How Milpitas Got Its Name

Milpitas – How did it get it’s name?
This story claims it means “A Thousand Pitas,” pitas being century plants.

century plant in bloom

A century plant in bloom, common in the Milpitas area still.

The name Milpitas is a variation of the plural diminutive of milpa, a Mexican Spanish word for “garden where maize is grown.” The proper diminutive form of milpa, though, is actually milpilla, not milpita. Thus, in Mexico, several towns and villages have the name Milpillas, but there is no Milpitas in Mexico. The word milpa is a word derived from milli, meaning “agricultural field” and pan. meaning “on.”

The following is taken from Charles G. Mann, 1491: New Revelations of the Americas Before Columbus, Alfred A. Knopf, New York, 2005. pp. 197-199.

“Indian Farmers grow maize in what is called a milpa. The term means ‘maize field’ but refers to something considerably more complex. A milpa is a field, usually but not always recently cleared, in which farmers plant a dozen crops at once, including maize, avocados, multiple varieties of squash and bean, melon, tomatoes, chilis, sweet potato, jicama, amaranth (a grain-like plant), and mucuna (a legume). In nature, wild beans and squash often grow in the same field as teosinte (an ancestor of corn), and beans using the tall teosinte as a ladder to climb toward the sun; below ground, the beans nitrogen-fixing roots provide nutrients needed by teosinte. The milpa is an elaboration of this natural situation, unlike ordinary farms, which involve single-crop expanses of a sort rarely observed in unplowed landscapes.

milpa style farming

Milpita-style farming: squash under corn, and corn as bean poles.

Milpa crops are nutritionally and environmentally complementary. Maize lacks the amino acids lysine and tryptophan, which the body needs to make proteins and niacin. Beans have both lysine and tryptophan, but not the amino acids cysteine and methionine, which are provided by the maize. As a result, beans and maize make a nutritionally complete meal. Squashes, for their part, provide an array of vitamins; avocados, fats. The milpa, in the estimation of H. Garrison Wilkes, a maize researcher at the University of Massachusetts in Boston, ‘is one of the most successful human inventions ever created.’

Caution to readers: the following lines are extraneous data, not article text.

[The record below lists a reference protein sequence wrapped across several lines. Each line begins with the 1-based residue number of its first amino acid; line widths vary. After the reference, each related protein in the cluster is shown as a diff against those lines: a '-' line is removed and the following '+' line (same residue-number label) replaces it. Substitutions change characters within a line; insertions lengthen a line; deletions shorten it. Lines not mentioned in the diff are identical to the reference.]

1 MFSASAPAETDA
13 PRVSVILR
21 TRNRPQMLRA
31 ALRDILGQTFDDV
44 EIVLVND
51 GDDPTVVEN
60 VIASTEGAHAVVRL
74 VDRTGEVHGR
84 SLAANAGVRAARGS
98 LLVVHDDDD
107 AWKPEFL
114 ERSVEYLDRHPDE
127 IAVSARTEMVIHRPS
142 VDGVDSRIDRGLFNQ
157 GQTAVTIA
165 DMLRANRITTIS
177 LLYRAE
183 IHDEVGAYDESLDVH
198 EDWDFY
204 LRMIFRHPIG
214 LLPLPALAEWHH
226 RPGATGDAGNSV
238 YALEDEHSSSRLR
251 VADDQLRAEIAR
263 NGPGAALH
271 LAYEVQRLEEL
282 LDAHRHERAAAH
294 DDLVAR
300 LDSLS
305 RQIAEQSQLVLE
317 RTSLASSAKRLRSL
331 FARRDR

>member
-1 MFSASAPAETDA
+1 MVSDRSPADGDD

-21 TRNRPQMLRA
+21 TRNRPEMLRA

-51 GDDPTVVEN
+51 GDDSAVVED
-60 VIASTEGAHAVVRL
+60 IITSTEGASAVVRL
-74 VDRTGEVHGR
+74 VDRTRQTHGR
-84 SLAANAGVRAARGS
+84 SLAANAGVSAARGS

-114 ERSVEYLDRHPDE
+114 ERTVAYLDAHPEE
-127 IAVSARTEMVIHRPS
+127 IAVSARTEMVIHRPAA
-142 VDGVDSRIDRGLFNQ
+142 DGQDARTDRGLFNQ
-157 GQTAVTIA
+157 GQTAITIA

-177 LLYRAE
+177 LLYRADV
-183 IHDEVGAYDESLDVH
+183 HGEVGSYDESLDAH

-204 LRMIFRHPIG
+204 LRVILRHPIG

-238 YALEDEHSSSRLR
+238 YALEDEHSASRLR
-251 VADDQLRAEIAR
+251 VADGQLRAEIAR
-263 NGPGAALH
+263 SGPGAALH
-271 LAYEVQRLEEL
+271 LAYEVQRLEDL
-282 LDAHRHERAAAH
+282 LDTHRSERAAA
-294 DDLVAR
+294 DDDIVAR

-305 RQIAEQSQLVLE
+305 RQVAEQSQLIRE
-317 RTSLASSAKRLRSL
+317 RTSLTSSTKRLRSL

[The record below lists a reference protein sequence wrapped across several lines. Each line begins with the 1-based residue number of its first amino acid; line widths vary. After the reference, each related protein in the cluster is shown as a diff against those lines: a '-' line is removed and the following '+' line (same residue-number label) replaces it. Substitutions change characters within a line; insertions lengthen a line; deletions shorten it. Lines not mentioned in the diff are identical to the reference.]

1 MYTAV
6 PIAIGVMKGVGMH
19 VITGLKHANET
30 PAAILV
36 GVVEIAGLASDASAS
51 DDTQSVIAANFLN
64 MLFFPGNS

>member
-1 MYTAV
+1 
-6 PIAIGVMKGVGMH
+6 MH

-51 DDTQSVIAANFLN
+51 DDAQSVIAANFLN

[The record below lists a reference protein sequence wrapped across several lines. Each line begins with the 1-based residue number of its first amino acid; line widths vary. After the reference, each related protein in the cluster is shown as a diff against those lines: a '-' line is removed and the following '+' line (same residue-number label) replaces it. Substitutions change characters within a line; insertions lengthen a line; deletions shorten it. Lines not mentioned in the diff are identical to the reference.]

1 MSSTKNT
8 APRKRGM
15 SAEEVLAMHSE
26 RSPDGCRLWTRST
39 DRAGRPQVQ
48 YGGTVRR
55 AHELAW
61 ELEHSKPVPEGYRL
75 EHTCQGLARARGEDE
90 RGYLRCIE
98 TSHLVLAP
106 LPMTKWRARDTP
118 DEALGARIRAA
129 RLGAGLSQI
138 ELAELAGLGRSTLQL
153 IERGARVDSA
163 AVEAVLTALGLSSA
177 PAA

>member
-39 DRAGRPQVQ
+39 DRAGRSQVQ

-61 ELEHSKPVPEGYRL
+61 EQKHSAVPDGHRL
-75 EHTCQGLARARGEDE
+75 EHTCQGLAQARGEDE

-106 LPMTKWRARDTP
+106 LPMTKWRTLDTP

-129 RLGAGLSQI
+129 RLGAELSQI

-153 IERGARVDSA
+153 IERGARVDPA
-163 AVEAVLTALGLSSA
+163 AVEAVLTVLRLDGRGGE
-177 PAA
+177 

“Wilkes was referring to the ecological worries that beset modern agribusiness. Because agriculture fields are less diverse than natural ecosystems, they cannot perform all their functions. As a result, farm soils can rapidly become exhausted. In Europe and Asia, farmers try to avoid stressing the soil by rotating crops; they may plant wheat one year, legumes the next, and let the field lie fallow in the year following. But in many places this only works for a while, or it is economically unfeasible not to use the land for a year. Then farmers use artificial fertilizer, which at best is expensive, and at worst may inflict long-term damage on the soil. No one knows how long the system can continue. The milpa, by contrast, has a long record of success. ‘There are places in Mesoamerica that have been continuously cultivated for four thousand years and are still productive.’ Wilkes told me. ‘The milpa is the only system that permits that kind of long-term use.’ Likely the milpa cannot be replicated on an industrial scale. But by studying its essential features, researchers may be able to smooth the rough ecological edges of conventional agriculture. ‘Mesoamerica still has much to teach us.’ Wilkes said.”

So the name Milpitas as used by Jose Maria Alviso to name his land grant, Rancho Milpitas, thus most likely meant “little or precious garden where many crops can be grown,” reflecting the rich alluvial soils of the area. As a nineteenth century California Spanish idiomatic expression, the reason Alviso used Milpitas to name his rancho, occupying more than 4,000 acres (1,618 hectares), is, for the present, lost to us. Given the extended meaning attached to milpa, however, the most reasonable modern American equivalent expression to Milpitas might be “backyard vegetable garden.” Such an understatement for a seven square mile (eighteen square kilometers) rancho reveals that Alviso may have possessed a sense of humor. And reminds one of Governor Leland Stanford referring to his ten square mile ranching and timber complex near Palo Alto, CA as his “farm.”

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